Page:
What causes congenital heart disease in adults?
Congenital heart disease is caused when something disrupts the normal development of the heart.
It’s thought that most cases occur when something affects the heart’s development during about week five of pregnancy. This is when the heart is developing from a simple tube-like structure into a shape more like a fully-formed heart.
While some things are known to increase the risk of congenital heart disease, no obvious cause is identified in most cases.
What increases my risk for congenital heart disease in adults?
There are many risk factors for congenital heart disease in adults, such as:
- German measles (rubella). Your mother having had rubella while pregnant could have affected your heart development.
- Your mother having type 1 or type 2 diabetes might have interfered with the development of your heart. Gestational diabetes generally doesn’t increase the risk of developing a heart defect.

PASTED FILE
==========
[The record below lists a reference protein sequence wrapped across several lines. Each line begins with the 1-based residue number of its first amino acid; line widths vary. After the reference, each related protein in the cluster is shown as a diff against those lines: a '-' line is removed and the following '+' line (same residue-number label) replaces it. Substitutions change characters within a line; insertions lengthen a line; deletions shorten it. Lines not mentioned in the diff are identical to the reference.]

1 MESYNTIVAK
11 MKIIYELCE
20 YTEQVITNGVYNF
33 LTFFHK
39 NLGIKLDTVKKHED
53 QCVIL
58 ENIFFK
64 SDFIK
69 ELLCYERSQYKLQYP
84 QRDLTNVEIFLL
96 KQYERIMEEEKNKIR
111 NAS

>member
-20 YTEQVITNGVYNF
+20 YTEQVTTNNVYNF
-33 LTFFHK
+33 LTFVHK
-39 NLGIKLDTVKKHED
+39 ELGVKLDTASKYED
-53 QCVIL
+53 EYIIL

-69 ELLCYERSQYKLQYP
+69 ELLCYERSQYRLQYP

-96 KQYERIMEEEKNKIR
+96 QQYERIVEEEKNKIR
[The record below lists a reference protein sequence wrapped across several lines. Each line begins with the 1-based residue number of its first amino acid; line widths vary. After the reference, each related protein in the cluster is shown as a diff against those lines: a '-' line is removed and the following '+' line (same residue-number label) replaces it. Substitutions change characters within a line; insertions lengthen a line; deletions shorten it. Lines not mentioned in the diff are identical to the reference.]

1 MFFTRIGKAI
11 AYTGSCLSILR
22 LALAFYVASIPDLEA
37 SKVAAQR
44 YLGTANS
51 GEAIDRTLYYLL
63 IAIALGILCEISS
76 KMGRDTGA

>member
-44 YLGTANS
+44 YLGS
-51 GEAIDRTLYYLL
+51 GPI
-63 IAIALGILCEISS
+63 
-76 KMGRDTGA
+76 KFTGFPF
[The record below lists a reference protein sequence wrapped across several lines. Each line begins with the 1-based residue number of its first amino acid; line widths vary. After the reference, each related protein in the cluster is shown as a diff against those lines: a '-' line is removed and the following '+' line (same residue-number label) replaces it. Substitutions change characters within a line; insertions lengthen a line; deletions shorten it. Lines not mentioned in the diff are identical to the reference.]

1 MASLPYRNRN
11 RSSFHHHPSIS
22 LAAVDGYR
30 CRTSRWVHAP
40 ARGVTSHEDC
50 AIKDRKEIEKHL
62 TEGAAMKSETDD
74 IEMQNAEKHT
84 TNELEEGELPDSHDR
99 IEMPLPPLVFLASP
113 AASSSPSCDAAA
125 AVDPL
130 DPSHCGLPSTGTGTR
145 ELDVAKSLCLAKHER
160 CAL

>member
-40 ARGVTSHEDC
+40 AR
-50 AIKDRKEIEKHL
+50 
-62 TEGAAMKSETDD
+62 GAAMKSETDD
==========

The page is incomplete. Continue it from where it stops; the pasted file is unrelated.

- Taking certain medications while pregnant can cause congenital heart and other birth defects. They include isotretinoin (Amnesteem, Claravis, others), used to treat acne; and lithium, used to treat bipolar disorder. Drinking alcohol while pregnant also contributes to the risk of heart defects.
- Congenital heart disease appears to run in families and is associated with many genetic syndromes. For instance, children with Down syndrome often have heart defects. Genetic testing can detect Down syndrome and other disorders during a baby’s development.